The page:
-Auto Execs Fly Corporate Jets to D.C., Tin Cups in Hand
There are 24 daily nonstop flights from Detroit to the Washington area.
Richard Wagoner, Alan Mulally and Robert Nardelli probably should have taken one of them.

-Ariz. Governor Said to Be Pick For Homeland Security Post
Arizona Gov. Janet Napolitano (D), whose handling of immigration issues brought her accolades from fellow governors, is President-elect Barack Obama's choice to serve as secretary of homeland security, Democratic sources said late Wednesday. Napolitano, 50, was an early supporter of Obama and was the only elected official tapped to serve on his transition team. She was reelected in 2006 to a second term as governor of Arizona, the home state of Sen. John McCain, the Republican presidential nominee in the race against Obama. Napolitano previously served as U.S. attorney and state attorney general for Arizona; she was the first woman in both of those posts.

Fort Report
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-Paulson, Bernanke, and Congress on the Bailout: Incompetence All Around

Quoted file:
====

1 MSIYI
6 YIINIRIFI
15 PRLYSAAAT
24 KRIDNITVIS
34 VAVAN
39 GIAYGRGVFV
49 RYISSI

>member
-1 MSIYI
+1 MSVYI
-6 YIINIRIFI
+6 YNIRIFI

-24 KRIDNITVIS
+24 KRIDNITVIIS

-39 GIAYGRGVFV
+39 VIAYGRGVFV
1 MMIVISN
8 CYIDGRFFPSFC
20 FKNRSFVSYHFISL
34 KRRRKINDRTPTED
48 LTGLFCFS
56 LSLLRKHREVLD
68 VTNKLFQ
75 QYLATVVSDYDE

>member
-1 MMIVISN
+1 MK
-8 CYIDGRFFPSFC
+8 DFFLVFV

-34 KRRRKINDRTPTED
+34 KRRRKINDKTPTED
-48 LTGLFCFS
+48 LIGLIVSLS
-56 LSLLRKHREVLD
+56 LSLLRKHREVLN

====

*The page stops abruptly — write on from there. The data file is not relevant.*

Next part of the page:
Treasury Secretary Henry Paulson and Federal Reserve Board Chairman Ben Bernanke got beaten up pretty badly in the House Financial Services Committee yesterday. And on at least one point, I think, justifiably so. In his opening statement, Paulson acknowledged that at the time the Senate passed its version of the financial rescue package October 1 and the House passed the same version October 3, he had already decided that the Treasury Department would not embark on the program of acquiring toxic securitized mortgage and other paper from financial institutions, as he was telling Congress it would, and that it would instead use powers in the bill to inject capital into banks and other financial institutions. I think members of Congress have standing to complain when they are asked to approve a piece of legislation on the grounds that the administration will do A, but in fact the administration has already decided to use the broad powers in the bill to do B-and hasn't told Congress about its change of mind. Paulson in his opening statement hit back at that by noting that in the two weeks Congress had been considering the legislation-from September 19, when Paulson and Bernanke presented their three-page rescue package outline to members of Congress, until October 3, when Congress passed the bill-the stock market fell 9 percent. In effect, he's blaming Congress for dithering while $2 trillion of wealth was being destroyed. He's got an argument, too.